Impact of perceived cancer risk on the cancer screening rate in the general Korean population: Results from the Korean health panel survey data

Jae Hyun Kim, Eun Cheol Park, Ki Bong Yoo

Research output: Contribution to journalArticle

7 Citations (Scopus)

Abstract

Objective: To investigate the relationship between the perception of cancer risk and likelihood of having undergone cancer screening. Materials and Methods: We used data from the Korean Health Panel Survey from December 2011 onward. Of 3,390 patients who visited a hospital during the previous year, we included data from 2,466 individuals; 924 samples were excluded due to missing data. Logistic regression analysis and the chi square test were used to investigate the association between perceived cancer risk and the likelihood of having undergone cancer screening. Results: For patients who perceived their risk of developing cancer during the next 10 years to be 30-40%, the odds ratio was increased 1.65 fold (95%CI: 1.223, 2.234) compared with those who perceived their risk to be almost zero. Although the difference was not statistically significant, perceiving cancer risk as either extremely low or extremely high appears to be associated with a reduced likelihood of having undergone cancer screening, resulting in an inverted U-shaped relationship. Conclusions: Physicians and researchers should be aware of the importance of the affective component of risk perception. Policies addressing the influence of cancer risk perception should be implemented in South Korea and worldwide.

Original languageEnglish
Pages (from-to)10525-10529
Number of pages5
JournalAsian Pacific Journal of Cancer Prevention
Volume15
Issue number23
DOIs
Publication statusPublished - 2014 Jan 1

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Health Surveys
Early Detection of Cancer
Population
Neoplasms
Republic of Korea
Chi-Square Distribution
Logistic Models
Odds Ratio
Regression Analysis
Research Personnel
Physicians

All Science Journal Classification (ASJC) codes

  • Epidemiology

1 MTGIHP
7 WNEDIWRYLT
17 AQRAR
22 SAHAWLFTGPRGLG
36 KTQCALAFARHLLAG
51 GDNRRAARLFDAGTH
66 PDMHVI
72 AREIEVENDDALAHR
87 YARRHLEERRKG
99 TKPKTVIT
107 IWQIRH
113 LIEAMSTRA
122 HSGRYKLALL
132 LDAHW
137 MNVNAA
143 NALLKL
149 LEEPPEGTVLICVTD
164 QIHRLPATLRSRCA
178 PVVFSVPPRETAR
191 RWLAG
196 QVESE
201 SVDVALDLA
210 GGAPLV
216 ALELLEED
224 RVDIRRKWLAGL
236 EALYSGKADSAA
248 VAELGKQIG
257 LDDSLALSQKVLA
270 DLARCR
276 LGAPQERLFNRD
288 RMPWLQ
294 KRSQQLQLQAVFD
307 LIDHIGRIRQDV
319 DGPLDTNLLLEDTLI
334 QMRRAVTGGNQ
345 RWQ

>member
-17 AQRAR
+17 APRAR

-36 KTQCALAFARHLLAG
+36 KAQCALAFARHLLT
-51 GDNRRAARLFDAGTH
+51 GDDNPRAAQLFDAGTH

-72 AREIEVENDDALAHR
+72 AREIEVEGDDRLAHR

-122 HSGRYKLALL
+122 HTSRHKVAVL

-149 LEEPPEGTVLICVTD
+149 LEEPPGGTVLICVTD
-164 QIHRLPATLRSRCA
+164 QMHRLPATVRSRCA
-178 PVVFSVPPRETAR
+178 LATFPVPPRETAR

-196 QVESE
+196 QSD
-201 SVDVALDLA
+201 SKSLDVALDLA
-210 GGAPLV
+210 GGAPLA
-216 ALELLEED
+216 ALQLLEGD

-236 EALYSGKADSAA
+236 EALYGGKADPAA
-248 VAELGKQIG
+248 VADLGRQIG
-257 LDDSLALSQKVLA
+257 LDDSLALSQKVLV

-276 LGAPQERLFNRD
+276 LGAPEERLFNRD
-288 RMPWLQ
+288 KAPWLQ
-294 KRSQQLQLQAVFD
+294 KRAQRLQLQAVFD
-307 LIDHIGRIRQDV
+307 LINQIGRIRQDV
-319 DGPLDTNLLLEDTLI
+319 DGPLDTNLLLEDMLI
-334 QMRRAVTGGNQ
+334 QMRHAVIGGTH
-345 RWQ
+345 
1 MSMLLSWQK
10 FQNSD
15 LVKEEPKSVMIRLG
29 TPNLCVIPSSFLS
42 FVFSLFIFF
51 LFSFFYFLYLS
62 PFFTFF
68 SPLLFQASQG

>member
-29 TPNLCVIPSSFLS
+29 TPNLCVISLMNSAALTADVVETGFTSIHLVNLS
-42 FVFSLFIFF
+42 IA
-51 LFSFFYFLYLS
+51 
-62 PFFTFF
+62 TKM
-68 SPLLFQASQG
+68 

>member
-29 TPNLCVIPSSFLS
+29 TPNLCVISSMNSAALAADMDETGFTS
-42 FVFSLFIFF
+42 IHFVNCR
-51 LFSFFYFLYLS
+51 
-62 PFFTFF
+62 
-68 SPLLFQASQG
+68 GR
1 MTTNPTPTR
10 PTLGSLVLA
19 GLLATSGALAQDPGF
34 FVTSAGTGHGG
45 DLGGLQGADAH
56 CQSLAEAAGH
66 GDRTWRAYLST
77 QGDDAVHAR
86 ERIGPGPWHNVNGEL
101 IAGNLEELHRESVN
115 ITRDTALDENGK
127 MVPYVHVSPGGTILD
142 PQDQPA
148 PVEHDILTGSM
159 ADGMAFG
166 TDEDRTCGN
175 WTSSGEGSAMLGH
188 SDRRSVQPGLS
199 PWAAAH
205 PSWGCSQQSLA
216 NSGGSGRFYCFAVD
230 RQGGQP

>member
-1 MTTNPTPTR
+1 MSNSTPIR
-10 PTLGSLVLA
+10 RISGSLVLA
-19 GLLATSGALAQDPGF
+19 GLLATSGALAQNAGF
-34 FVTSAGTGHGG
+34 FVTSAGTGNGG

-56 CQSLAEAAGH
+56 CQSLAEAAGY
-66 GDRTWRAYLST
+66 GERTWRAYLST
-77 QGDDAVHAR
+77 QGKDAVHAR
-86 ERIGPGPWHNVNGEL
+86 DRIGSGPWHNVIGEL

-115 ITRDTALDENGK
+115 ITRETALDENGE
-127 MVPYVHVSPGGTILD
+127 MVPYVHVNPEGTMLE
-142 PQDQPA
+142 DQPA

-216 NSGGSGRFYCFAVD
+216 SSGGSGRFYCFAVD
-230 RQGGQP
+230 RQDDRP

• Oncology
  • Public Health, Environmental and Occupational Health
  • Cancer Research

Cite this

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abstract = "Objective: To investigate the relationship between the perception of cancer risk and likelihood of having undergone cancer screening. Materials and Methods: We used data from the Korean Health Panel Survey from December 2011 onward. Of 3,390 patients who visited a hospital during the previous year, we included data from 2,466 individuals; 924 samples were excluded due to missing data. Logistic regression analysis and the chi square test were used to investigate the association between perceived cancer risk and the likelihood of having undergone cancer screening. Results: For patients who perceived their risk of developing cancer during the next 10 years to be 30-40{\%}, the odds ratio was increased 1.65 fold (95{\%}CI: 1.223, 2.234) compared with those who perceived their risk to be almost zero. Although the difference was not statistically significant, perceiving cancer risk as either extremely low or extremely high appears to be associated with a reduced likelihood of having undergone cancer screening, resulting in an inverted U-shaped relationship. Conclusions: Physicians and researchers should be aware of the importance of the affective component of risk perception. Policies addressing the influence of cancer risk perception should be implemented in South Korea and worldwide.",
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